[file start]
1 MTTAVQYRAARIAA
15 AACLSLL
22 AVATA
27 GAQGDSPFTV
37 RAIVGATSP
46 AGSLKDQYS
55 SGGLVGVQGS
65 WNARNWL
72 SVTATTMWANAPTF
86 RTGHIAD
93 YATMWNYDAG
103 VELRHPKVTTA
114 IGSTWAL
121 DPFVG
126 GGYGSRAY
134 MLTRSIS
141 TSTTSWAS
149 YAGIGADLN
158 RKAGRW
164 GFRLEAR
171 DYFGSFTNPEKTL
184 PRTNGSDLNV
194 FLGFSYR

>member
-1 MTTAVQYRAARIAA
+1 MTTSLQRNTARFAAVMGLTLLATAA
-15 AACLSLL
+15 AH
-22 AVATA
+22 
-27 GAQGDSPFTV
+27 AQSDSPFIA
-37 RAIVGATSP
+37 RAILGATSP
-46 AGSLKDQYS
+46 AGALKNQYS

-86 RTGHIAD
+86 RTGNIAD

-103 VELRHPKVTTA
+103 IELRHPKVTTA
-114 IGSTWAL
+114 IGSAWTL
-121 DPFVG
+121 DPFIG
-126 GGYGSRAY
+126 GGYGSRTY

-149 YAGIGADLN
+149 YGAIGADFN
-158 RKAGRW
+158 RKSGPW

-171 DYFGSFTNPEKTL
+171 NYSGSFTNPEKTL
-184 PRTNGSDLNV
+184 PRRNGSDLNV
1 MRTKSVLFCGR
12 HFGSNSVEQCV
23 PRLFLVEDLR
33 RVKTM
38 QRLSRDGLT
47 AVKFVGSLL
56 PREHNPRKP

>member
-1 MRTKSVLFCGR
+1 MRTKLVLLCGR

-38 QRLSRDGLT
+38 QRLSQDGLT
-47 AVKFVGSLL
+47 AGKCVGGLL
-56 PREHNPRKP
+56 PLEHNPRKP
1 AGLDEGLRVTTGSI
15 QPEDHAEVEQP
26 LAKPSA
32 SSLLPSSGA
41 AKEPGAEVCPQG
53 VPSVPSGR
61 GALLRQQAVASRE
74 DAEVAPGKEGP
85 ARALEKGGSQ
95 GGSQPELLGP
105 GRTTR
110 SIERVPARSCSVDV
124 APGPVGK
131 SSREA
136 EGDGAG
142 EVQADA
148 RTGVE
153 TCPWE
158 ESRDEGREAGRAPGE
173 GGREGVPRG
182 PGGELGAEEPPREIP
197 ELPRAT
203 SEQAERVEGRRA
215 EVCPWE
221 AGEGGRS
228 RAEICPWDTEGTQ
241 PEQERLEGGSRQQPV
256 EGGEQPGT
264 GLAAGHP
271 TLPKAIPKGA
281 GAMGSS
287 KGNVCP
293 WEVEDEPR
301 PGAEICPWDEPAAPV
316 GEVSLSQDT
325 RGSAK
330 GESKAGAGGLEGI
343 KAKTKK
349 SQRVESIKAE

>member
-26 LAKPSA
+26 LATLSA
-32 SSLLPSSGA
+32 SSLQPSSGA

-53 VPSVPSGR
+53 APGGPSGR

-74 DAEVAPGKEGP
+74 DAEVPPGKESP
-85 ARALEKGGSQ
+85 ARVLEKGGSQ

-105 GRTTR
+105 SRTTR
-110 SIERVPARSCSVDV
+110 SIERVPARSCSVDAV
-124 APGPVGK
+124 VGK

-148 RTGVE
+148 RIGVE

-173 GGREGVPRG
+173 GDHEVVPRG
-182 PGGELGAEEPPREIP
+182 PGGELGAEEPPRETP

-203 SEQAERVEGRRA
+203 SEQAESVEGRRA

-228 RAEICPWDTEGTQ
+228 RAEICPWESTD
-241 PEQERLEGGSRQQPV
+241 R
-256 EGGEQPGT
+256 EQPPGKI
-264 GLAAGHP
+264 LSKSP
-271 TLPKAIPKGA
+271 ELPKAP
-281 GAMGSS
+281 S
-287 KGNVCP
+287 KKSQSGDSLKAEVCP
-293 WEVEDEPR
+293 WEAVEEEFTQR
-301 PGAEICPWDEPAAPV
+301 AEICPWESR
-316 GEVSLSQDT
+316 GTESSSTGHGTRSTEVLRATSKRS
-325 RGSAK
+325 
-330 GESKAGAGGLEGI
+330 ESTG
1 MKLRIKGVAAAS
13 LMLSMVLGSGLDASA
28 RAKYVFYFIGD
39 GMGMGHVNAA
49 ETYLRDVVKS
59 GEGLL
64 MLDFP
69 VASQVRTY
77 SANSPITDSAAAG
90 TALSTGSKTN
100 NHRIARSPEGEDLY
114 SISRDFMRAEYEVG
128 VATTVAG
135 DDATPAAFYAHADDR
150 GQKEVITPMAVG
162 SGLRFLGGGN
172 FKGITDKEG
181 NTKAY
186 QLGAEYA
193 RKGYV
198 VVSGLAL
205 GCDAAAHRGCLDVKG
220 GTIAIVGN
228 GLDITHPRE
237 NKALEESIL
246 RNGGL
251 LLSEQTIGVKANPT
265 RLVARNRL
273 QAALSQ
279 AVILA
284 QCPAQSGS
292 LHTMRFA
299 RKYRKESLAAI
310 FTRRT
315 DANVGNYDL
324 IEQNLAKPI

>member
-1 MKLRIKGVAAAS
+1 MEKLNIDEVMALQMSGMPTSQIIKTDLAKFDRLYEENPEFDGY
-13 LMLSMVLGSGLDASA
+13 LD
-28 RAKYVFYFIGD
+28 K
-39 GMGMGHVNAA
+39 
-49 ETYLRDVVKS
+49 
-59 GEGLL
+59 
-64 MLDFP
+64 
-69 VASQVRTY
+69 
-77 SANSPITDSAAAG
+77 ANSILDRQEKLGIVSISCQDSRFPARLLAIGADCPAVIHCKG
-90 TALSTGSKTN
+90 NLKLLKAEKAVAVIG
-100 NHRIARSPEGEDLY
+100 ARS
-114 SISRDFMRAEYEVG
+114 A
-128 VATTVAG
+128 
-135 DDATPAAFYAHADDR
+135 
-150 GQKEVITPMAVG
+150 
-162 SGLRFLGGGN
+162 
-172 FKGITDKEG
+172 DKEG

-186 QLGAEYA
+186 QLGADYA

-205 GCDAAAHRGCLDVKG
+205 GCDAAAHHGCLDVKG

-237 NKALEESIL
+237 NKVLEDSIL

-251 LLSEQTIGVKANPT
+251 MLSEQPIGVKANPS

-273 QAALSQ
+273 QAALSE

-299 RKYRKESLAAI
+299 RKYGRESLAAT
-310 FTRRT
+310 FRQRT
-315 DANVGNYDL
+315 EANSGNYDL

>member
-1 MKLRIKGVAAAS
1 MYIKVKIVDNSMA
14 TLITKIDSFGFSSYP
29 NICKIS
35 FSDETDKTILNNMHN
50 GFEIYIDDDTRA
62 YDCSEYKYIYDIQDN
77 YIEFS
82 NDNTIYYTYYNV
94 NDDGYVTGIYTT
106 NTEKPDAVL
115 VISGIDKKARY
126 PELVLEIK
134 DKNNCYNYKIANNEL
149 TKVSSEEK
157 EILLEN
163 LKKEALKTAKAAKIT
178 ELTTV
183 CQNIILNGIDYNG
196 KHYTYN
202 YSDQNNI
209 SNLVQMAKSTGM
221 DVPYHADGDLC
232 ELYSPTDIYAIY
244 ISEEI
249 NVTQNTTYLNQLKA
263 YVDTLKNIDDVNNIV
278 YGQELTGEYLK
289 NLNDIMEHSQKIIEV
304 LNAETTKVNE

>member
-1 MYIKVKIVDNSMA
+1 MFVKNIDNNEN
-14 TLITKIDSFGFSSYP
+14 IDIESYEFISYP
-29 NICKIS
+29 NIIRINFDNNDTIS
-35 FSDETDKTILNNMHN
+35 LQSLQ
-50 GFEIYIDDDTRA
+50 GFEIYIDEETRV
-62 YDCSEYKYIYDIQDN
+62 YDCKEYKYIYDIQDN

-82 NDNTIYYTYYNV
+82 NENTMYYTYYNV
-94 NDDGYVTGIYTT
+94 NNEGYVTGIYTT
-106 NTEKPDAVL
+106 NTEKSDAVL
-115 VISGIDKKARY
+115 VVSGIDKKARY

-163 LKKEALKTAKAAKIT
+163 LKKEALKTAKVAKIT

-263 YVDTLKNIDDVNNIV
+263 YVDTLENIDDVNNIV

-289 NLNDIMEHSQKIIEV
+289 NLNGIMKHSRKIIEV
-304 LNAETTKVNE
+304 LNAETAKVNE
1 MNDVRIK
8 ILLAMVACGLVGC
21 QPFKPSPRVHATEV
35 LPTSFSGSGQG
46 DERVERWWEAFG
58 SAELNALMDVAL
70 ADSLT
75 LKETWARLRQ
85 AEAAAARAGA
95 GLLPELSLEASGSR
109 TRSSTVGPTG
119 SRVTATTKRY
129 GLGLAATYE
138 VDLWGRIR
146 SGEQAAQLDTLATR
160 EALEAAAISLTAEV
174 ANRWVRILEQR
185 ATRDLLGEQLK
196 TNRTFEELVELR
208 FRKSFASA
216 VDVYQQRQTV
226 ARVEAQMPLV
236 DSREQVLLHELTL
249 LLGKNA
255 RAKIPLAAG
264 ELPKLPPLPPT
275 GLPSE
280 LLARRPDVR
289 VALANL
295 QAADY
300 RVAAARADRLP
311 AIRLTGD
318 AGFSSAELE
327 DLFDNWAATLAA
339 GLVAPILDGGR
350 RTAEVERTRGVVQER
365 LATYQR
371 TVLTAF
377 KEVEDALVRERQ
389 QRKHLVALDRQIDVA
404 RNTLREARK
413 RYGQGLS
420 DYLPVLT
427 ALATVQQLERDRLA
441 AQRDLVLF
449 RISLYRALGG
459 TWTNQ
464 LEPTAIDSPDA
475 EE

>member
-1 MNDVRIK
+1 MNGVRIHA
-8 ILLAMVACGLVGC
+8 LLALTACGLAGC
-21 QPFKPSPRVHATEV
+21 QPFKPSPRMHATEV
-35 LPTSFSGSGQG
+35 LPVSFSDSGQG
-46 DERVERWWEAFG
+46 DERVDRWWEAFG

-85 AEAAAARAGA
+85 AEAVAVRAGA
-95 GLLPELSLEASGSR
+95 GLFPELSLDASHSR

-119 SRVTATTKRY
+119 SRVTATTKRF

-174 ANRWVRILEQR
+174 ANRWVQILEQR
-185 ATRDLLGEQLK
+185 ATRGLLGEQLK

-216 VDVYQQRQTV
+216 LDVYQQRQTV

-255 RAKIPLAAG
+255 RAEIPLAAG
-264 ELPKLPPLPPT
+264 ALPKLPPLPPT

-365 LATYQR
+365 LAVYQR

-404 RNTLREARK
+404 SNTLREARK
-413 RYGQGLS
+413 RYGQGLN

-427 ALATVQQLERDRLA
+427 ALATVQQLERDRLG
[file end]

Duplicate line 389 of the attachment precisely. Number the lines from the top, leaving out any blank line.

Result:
+427 ALATVQQLERDRLG